A quantification of these benefits shows that data and analytics could nearly halve unplanned maintenance bills, allowing airlines to whittle associated costs to a more manageable 14% of total maintenance expenditure.
Fuel Overspend: Lopping Off Almost $4 Billion (And Carbon Emissions, For Good Measure)
The success of fuel efficiency programs notwithstanding, fuel overspend—estimated at a hefty $11.3 billion or about 5% of the total fuel bill in 2018—remains one of the most significant operational challenges for airlines. To aggravate matters, airlines emitted over 50 million metric tons of unnecessary carbon dioxide into the atmosphere last year.
Inefficient flight planning and flight profiles, along with lack of aircraft weight optimization, over-fueling and engine overuse have been identified as the main culprits behind fuel overspend.
A combination of existing as well as advanced data and analytics solutions could transform current fuel monitoring, flight planning, and flight optimization practices. Direct, digitalized data feeds and analytics could enable real time decision-making about flight planning and fuel procurement. Advanced analysis of live data streams generated from multiple sources, together with additional digital sensors and predictive tools, could unlock immense value while informing innovative fuel management practices.
The outcome would be $3.6 billion in savings, and a hefty reduction in CO2 emissions of more than 250 kg per flight.
Back on the Runway, Readying for Takeoff
Turbulence, indeed. Operational inefficiencies related to network disruptions, unplanned maintenance and fuel overspend, among other factors, cost airlines nearly $74 billion in 2018. For an industry whose cost per available seat kilometer (CASK) is 8.11 US cents, this represented a massive waste of 0.74 US cents.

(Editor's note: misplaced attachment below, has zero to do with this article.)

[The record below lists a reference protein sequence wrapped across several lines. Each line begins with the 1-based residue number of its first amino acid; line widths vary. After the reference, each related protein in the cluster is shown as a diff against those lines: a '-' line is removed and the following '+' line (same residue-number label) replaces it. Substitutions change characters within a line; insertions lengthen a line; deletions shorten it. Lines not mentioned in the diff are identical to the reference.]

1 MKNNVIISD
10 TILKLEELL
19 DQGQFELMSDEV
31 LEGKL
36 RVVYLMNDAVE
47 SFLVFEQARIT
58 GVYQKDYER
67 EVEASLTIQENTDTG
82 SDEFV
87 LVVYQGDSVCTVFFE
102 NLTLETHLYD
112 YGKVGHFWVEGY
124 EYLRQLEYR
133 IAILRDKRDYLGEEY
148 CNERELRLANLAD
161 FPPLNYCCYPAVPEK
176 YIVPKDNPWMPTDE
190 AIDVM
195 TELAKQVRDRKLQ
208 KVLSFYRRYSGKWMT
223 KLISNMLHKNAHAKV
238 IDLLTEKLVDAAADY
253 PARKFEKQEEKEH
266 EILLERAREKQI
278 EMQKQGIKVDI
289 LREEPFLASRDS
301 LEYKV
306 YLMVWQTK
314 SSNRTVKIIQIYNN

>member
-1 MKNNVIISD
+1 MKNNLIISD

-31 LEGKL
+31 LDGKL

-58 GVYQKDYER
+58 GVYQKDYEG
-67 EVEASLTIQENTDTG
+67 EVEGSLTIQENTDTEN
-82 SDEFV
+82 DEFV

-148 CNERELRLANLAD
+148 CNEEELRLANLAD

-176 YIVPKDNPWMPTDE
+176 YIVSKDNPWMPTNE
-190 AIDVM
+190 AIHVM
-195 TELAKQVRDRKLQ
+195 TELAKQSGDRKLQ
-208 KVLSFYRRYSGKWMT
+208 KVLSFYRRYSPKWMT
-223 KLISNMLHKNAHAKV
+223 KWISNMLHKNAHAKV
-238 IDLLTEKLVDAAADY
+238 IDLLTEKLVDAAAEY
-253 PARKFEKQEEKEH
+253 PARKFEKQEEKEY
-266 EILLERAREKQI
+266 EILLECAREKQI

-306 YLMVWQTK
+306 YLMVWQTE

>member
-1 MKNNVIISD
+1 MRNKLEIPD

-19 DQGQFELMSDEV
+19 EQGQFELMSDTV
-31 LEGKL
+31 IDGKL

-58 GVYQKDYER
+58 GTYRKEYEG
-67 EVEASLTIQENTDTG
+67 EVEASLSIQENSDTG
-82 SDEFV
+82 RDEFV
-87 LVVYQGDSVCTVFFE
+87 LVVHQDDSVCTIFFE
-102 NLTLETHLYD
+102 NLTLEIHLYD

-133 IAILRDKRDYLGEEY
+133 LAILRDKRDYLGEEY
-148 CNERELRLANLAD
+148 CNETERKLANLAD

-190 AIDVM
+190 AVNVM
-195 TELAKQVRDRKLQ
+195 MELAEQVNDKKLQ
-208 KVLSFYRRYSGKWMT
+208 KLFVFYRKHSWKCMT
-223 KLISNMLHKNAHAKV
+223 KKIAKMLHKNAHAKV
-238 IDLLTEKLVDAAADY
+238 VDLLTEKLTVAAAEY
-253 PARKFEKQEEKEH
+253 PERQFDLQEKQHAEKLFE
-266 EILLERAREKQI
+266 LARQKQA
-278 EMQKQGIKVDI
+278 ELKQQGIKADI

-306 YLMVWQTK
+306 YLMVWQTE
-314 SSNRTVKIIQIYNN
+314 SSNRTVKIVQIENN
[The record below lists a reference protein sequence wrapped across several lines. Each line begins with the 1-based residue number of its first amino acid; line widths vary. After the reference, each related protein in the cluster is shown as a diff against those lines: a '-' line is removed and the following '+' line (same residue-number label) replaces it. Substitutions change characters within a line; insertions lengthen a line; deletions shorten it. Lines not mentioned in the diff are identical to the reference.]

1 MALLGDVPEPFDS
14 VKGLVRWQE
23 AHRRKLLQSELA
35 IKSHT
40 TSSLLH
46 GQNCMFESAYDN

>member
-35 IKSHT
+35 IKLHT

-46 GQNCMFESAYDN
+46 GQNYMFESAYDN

And while the industry has used data and analytics to address many pain points, it has really been a case of doing too little, too late.
In 2018, for instance, airlines recorded only 1.5% of the 1,325 petabytes of data they generated. In a data-fueled economy, that’s a clear case of veering off the runway. By 2030, advances in aircraft designs, ubiquitous connectivity, cloud computing, artificial intelligence, and machine learning could result in nearly 25.9% of 5,924 petabytes of generated data being recorded.
Milesh Gogad, CMO, GE Aviation’s Digital Group says, “Data and analytics can drive real, measurable economic value for airline operations. Meaningful use of data-driven insights can power intelligent operations, create sustainable revenue streams, enable cost savings, and drive competitive advantage for airlines.”
There are already several compelling business cases that highlight such themes.
Emirates reduced its unscheduled engine removals by 56% using an analytics-based maintenance approach. AirAsia saved $1.7 million over a single year by optimizing its required navigation procedures. China Eastern Airlines did not see a single safety related incident on its A320 fleet of aircraft, thanks to data scientists who analyzed full flight data. Qantas’ pilots used a data-driven flight analytics tool to achieve a 15% uptick in fuel-saving techniques.
Each of these examples represent tangible, materially significant, measurable outcomes of applying data and analytics, not just directional. A case of getting more for less.